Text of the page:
Local paleoenvironmental setting of the T-OAE in British Columbia
The T-OAE is expressed globally by synchronous deposits of ORM recording a N-CIE in organic and carbonate carbon, embedded within a broader positive CIE27–33. The T-OAE was identified in the Red Deer Member (Fernie Formation) of Alberta, Canada in cores (1-35-62-5W6 and 6-32-75-20W5) and outcrop (Bighorn Creek East Tributary) by a N-CIE with a magnitude of –3‰ to –4‰27,34. We report new elemental and organic carbon isotope data (δ13Corg) from a drill core (c-B6-A/94-B-8) in British Columbia, Canada, that hosts equivalent Fernie Formation strata (Gordondale Member). This core contains the N-CIE across a vertical interval of 7.1 m and has a magnitude of –2.0 to –2.4‰ (Figure 2). Using this δ13Corg profile, the Gordondale Member can be subdivided into Pre N-CIE (>1582.10 m), N-CIE (1582.10–1575.00 m) and Post N-CIE (< 1575.00 m) intervals. A second N-CIE is observed below 1587.00 m but may represent an older Sinemurian or Pliensbachian event34,35. Direct age constraints are not available within the study core, however, detailed litho- and chemostratigraphic correlations with Early Jurassic sections in Alberta containing ammonite biostratigraphy, Re–Os (ORM) and U–Pb (bentonite) ages constrain the age of the Toarcian N-CIE in the core to between ~185 and 182 Ma (see SI).
Local bottom water redox conditions during deposition of the Gordondale Member in our study section can be constrained using redox-sensitive metals like uranium and vanadium. Like Re and Mo, these metals are soluble in oxygenated seawater and have low burial rates into oxygenated sediments36. Both Mo and V require bottom water euxinia for large authigenic enrichments (Xauth; Equation S1) in sediments, whereas Re and U do not37–44. Thus, low or mild Vauth and Moauth enrichments but elevated Uauth (> 10 µg/g)43 and Reauth (> 42 ng/g)40 enrichments in sediments suggest deposition from locally ferruginous bottom waters. Elevated enrichment of all four metals (with Vauth > 320–500 µg/g; Moauth > 100 µg/g)39,42,44 suggests deposition from locally euxinic bottom waters. Sediments deposited from euxinic bottom-waters have lower Re/Moauth (< 4)45 and U/Moauth (< 0.13)40,45−47 ratios whereas higher ratios are expected in sediments deposited from ferruginous (Re/Moauth = 4–10)40,45 or suboxic (Re/Moauth > 10)40,45 bottom-waters.
The Gordondale Member hosts elevated Reauth (207 ± 91 ng/g, 1 s.d.) and Uauth (13 ± 8 µg/g, 1 s.d.), like many Phanerozoic ORM deposited from anoxic bottom waters24,43. By contrast, Vauth (764 ± 568 µg/g, 1 s.d.), Moauth (96 ± 88 µg/g, 1 s.d.), Re/Moauth (4.7 ± 4.4, 1 s.d.) and U/Moauth (0.30 ± 0.36, 1 s.d.) are variable. The divergence between anoxic (Uauth, Reauth) and euxinic (Moauth, Vauth, Re/Moauth, U/Moauth) indicators reveals that deposition occurred under both ferruginous and euxinic bottom water conditions, and rarely under suboxic conditions. Large variance (>±70% of the mean) remains when comparing the euxinic indicators in the Pre N-CIE and N-CIE intervals. Hence, we further subdivide the Gordondale Member into Lower Pre N-CIE (euxinic), Upper Pre N-CIE (ferruginous), Lower N-CIE (ferruginous) and Upper N-CIE (euxinic) intervals. The greatest enrichments occur in the Lower Pre N-CIE (Reauth = 215 ± 88 ng/g; Moauth = 168 ± 91 µg/g; 1 s.d.) and Upper N-CIE (Reauth = 277 ± 74 ng/g; Moauth = 108 ± 22 µg/g; 1 s.d.) intervals and the smallest enrichments occur in the Upper Pre N-CIE (Reauth = 125 ± 68 ng/g; Moauth = 23 ± 11 µg/g; 1 s.d.) and Lower N-CIE (Reauth = 192 ± 95 ng/g; Moauth = 33 ± 18 µg/g; 1 s.d.) intervals. Samples that were likely deposited under suboxic conditions (Re/Moauth > 10) were not included in the mean calculations. The low Moauth in the Upper Pre N-CIE and Lower N-CIE is probably not due to an expansion of global euxinia drawing down the oceanic Mo reservoir18 because Reauth (and Uauth) should show a similar drawdown, which is not observed. Instead, the decline in Moauth and increased U/Moauth and Re/Moauth in the middle portion of the core are interpreted as a transition from euxinic to ferruginous anoxia in the local depositional environment.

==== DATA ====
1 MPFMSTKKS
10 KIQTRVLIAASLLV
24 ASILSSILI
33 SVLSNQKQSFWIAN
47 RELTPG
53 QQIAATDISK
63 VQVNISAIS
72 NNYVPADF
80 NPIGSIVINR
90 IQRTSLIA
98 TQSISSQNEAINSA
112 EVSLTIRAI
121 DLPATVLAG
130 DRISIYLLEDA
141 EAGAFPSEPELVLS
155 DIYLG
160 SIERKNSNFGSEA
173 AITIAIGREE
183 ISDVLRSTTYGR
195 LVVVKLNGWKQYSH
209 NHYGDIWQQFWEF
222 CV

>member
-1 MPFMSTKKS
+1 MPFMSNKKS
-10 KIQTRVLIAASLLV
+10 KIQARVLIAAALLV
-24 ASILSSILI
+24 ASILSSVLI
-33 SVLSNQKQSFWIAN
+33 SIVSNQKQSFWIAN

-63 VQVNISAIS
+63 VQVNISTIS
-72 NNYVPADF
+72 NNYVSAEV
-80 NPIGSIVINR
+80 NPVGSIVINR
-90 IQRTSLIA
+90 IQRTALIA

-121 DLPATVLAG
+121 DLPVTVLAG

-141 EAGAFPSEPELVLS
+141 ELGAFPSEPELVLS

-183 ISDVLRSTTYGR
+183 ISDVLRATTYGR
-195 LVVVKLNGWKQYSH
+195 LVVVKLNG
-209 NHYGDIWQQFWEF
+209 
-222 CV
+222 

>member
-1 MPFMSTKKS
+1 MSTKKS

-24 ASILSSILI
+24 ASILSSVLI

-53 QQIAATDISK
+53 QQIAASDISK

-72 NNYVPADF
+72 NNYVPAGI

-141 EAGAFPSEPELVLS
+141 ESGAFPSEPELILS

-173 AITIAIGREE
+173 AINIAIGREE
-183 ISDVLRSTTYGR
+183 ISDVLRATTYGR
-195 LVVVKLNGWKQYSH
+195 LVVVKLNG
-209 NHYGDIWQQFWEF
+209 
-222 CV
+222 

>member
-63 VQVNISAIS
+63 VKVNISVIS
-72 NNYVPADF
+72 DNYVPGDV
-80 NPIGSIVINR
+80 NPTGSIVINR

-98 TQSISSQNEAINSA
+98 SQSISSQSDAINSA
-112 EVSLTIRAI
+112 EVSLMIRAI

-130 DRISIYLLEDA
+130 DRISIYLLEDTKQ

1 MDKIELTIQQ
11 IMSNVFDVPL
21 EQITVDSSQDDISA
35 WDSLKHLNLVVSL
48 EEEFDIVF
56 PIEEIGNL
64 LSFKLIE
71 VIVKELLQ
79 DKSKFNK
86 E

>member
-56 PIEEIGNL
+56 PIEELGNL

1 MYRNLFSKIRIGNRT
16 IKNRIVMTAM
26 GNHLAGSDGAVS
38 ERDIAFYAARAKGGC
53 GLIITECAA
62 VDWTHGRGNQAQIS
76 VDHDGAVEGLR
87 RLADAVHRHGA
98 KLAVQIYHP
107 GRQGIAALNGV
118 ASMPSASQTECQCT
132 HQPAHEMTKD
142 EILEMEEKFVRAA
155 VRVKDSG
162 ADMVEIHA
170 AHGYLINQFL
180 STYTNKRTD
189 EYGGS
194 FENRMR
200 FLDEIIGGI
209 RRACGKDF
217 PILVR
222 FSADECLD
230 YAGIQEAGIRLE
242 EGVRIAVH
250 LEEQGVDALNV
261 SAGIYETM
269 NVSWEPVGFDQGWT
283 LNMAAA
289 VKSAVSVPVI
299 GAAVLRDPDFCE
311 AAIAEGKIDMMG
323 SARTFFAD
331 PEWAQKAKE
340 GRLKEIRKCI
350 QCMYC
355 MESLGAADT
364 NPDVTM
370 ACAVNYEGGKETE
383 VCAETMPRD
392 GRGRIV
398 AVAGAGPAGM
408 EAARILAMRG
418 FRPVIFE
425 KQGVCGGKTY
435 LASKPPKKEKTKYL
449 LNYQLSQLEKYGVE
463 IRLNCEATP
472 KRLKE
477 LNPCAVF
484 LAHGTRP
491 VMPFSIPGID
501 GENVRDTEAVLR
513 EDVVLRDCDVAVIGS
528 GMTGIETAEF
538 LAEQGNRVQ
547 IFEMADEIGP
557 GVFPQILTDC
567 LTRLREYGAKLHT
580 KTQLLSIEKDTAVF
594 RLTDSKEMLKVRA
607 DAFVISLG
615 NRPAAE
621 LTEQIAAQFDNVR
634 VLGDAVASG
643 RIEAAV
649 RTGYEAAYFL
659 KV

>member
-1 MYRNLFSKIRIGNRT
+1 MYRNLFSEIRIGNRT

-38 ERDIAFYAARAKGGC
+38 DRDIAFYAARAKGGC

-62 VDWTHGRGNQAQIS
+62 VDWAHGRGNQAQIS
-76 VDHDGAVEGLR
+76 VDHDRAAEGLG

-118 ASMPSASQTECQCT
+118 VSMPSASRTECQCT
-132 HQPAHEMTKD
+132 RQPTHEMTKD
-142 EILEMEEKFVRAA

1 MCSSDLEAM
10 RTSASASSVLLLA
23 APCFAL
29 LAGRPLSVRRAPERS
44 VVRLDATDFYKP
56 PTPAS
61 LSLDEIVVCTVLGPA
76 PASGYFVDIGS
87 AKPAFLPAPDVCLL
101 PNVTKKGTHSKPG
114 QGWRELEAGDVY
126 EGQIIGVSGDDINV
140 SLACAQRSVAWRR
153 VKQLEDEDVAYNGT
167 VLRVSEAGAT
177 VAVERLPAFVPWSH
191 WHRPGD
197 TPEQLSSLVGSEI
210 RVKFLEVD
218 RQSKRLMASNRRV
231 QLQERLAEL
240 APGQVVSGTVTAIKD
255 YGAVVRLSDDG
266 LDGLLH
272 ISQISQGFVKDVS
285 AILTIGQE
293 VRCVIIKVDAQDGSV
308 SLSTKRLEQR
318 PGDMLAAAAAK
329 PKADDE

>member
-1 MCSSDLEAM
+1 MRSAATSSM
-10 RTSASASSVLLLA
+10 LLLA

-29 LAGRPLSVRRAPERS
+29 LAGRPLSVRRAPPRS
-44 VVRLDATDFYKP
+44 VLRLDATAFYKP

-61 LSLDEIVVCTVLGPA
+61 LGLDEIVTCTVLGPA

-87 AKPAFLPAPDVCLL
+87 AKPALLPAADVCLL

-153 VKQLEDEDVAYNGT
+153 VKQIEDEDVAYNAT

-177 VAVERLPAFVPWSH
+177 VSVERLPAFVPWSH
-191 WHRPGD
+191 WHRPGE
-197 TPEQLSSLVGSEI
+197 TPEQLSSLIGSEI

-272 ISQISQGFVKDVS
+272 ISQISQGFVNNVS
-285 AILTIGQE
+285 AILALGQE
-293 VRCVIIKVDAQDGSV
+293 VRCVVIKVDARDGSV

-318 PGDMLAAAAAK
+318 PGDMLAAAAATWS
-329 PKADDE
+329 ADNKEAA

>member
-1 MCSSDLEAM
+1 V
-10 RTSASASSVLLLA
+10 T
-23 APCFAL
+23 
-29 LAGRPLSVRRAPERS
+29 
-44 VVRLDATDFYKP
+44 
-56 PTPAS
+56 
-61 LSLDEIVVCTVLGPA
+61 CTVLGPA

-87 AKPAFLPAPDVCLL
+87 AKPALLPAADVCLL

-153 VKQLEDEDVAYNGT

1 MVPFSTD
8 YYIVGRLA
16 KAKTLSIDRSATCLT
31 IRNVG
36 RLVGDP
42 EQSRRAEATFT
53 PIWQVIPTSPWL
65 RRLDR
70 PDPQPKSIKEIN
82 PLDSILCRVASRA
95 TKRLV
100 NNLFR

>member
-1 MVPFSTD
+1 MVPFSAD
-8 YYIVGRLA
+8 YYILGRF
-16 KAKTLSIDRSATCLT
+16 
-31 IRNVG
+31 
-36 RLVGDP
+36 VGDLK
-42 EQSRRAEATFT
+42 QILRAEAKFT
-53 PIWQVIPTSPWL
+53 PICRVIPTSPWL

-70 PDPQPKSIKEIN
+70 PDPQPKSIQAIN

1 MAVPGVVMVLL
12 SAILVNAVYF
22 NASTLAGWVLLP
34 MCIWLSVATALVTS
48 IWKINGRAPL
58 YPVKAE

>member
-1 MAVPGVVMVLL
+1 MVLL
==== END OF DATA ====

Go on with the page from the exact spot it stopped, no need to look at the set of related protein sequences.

Covariations of Mo versus U and cadmium versus Mo can be used to determine paleohydrographic conditions during deposition of the Gordondale Member47,48 (see discussion in SI). The Mo–U covariation trend for the Gordondale ORM suggests vigorous water-mass exchange with the open ocean47. The Cd–Mo covariation corroborates this interpretation, and the elevated Cd content further suggests an environment where upwelling of deep-water nutrients enhanced primary productivity48. Based on the local hydrographic regime and its deposition from ferruginous or euxinic bottom waters, the Gordondale Member core is ideal for estimating global ocean redox conditions from redox-sensitive metal concentrations.
Mass Balance Modeling of Global Seafloor Total Anoxia and Euxinia